Earlier this week I picked up ARMS for the Nintendo Switch and so far I am having a blast, despite my complete and utter lack of skill at the game. I’ve been steadily getting better and learning which ARM combinations truly function well for me, and I’m starting to get a grasp of what techniques legitimately work for the way I play. It’s a learning process for sure, and it will definitely be awhile before I feel comfortable playing ranked online – particularly since I haven’t beaten the level 4 Grand Prix requirement to unlock it!
I’ve been seeing my old college RPG group lately for non-RPG things like bachelor parties, birthday parties, and weddings, and having all of us in the same place has brought back a lot of great memories as well as reigniting my desire to be playing a tabletop. Unfortunately, until the next wedding wraps up and the summer winds down, most members of our group won’t even really be available to play over the computer until August, so for now I have to wait impatiently and tide myself over with something else.
Still, just because I don’t really have the opportunity to play doesn’t mean that I don’t still have ideas, and a weird one hit me earlier: how could I make an ARMS-style character for my favorite RPG, Dungeon World? What would the mechanics look like? How would the character stand out and be unique? How would it give players the ability to try and emulate their favorite characters from the video game? Challenged with these questions, I figured the only way to learn the answers would be to buckle down and try to create a class dedicated to these springy masters of the art of fisticuffs!
So how do you even go about getting started making a class? In my case, I try to choose a concept broad enough that I have lots of different ideas to pull from – trying to recreate the abilities of a single character is pretty much never a good idea. Instead, you want enough examples that you can pull lots of individual concepts out while also getting a good “core” set of abilities – those are gonna be your starting moves. In this case, I have eleven different character concepts to pull from, and I think the cast of ARMS all have enough in common that I can nail those starting moves down pretty well.
What are the core abilities of every ARMS fighter? Well first off, the stretchy arms are a MUST. I’m going to stick to arms rather than opening up the floor to other options (like Twintelle’s hair, for example) because I envision the unique function of springy arms to be important to how this class plays, and it might be unfair for some characters to be able to ignore that and have normal arms too. Another major feature is the ability to attach ARMS to those stretchy arms for the purposes of combat – I think this move would probably have some similarities to the fighter’s Signature Weapon move.
The elemental abilities of ARMS, and the different methods of charging up, are definitely important. In particular, because an ARMS character will probably compete with the fighter class for a similar role in the party, it’s important that charging be a way to help differentiate in their fighting styles. I want to include their grabbing ability as well, but extend it beyond combat purposes so that the character can use their arms to attach to something distant and then drag themselves towards it. This could be an interesting form of movement that allows these characters to get to places that are hard for other characters to reach, and do so quickly.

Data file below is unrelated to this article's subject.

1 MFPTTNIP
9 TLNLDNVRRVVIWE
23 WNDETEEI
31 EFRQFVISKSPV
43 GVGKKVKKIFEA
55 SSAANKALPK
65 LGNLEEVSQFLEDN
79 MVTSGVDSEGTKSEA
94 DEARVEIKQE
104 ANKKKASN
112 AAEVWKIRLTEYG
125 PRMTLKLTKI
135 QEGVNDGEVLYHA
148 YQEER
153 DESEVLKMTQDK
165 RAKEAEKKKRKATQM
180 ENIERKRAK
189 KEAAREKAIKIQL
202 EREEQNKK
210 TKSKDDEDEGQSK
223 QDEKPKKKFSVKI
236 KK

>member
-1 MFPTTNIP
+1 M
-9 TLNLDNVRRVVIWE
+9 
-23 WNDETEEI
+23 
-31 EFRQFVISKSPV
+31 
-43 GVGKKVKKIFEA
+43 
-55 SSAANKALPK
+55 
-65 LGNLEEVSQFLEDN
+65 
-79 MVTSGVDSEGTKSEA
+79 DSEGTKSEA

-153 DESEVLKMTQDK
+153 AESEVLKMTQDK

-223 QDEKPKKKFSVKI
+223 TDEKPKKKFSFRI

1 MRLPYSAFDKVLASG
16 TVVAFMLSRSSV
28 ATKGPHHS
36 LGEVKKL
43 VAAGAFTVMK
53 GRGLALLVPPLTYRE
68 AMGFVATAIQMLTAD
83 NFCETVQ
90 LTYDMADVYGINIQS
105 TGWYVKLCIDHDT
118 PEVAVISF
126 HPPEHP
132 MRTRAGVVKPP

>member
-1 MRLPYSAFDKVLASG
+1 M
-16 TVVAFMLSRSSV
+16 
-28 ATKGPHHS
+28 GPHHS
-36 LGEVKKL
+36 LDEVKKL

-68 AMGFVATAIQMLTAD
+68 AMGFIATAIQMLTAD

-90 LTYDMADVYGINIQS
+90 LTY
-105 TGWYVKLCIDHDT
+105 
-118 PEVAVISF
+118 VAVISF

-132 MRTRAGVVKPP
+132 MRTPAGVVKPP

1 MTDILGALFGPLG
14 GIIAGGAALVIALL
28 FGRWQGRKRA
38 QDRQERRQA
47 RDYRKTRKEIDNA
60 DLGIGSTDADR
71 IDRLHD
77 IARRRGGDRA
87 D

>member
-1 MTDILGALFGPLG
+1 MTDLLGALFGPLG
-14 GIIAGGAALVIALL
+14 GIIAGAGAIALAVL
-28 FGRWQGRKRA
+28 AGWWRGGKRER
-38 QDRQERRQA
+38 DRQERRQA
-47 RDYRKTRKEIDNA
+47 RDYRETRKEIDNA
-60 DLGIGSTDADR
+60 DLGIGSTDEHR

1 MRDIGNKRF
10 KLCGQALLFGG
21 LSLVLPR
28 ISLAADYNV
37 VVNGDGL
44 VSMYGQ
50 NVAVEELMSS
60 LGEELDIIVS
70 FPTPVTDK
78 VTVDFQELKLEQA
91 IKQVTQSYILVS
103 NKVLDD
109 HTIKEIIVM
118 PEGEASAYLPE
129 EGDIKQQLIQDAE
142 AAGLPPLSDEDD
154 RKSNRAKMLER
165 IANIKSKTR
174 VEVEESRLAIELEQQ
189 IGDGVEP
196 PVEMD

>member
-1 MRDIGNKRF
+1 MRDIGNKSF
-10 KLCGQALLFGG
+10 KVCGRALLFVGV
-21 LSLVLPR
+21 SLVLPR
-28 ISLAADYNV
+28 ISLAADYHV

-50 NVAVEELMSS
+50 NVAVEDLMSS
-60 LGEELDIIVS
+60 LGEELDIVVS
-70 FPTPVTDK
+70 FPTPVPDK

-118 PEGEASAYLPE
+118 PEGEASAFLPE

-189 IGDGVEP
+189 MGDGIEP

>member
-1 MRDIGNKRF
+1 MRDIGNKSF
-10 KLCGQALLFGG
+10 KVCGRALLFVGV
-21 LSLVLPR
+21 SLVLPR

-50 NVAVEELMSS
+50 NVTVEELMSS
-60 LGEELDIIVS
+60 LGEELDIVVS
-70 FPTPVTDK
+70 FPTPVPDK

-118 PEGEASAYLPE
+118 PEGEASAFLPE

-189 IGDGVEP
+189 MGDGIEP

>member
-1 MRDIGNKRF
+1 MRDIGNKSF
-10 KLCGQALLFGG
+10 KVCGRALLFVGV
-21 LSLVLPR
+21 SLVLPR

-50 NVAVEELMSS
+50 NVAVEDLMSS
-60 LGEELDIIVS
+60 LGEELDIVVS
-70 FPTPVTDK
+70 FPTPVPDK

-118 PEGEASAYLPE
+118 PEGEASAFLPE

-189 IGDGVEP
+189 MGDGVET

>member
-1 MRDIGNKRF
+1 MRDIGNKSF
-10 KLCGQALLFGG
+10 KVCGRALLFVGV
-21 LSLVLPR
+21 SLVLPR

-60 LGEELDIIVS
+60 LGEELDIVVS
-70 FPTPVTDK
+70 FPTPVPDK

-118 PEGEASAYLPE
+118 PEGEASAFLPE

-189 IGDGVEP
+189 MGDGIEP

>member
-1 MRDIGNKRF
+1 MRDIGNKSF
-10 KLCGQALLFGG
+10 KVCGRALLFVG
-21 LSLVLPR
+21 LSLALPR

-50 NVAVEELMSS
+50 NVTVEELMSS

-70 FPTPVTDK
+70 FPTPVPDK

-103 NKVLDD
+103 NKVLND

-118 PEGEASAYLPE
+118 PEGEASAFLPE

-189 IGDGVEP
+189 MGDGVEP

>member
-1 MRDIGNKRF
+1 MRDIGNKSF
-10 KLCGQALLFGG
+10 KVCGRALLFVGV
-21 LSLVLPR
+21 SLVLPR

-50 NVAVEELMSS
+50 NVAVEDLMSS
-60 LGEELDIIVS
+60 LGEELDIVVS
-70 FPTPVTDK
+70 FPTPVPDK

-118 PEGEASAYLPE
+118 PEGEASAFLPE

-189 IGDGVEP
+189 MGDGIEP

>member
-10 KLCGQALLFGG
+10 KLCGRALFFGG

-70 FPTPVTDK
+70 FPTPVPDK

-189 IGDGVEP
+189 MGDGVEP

When it comes to the unique abilities of specific characters, such as Twintelle’s power to slow down time or Springman’s constantly-charged punches when at low health, I see these abilities being more appropriate as advanced moves. This will make it so that no one character of this class has ALL the abilities of the different ARMS fighters, and allows players to mix and match abilities to make a character all their own.
There are a couple of characters whose abilities strike me as more appropriate for a racial move rather than an advanced move. Helix, for example, has a power that works only because of his unique nature as a slime-creature. Having a slime race that allows the character to have those stretchy qualities would make more sense than suddenly gaining that ability as a level-up move. I envision having an automaton race as well, to cover the roles of characters like Byte-and-Barq and Mechanica (although the latter is simply wearing a suit).
My plan is to go more into detail about advanced moves in Part Two of this mini series. For now, let’s focus on starting moves. We have stretchy arms, weaponized ARMS, elemental attacks, charging up punches, and grappling onto objects as our main abilities. What I’ll do next is go through my process of designing moves in order to create a (hopefully) interesting and unique set of starting moves for this class.
The purpose of this move is simply to establish the physics of the character’s arms. These are basic building blocks that will help other moves to function. It also gives the GM and the player some guidelines as to what these arms can and cannot do. While they do stretch quite some distance, the opponent has to be close enough for the character to see the whites of their eyes (as defined by near range in the Dungeon World rules). The arms aren’t able to take HP damage but they can be disabled temporarily, leaving the character defenseless for a few moments. The arms also don’t function like normal arms when they are stretched beyond normal arm length – once an arm is shot outward, it’s going to reach its full length unless it comes into contact with something first.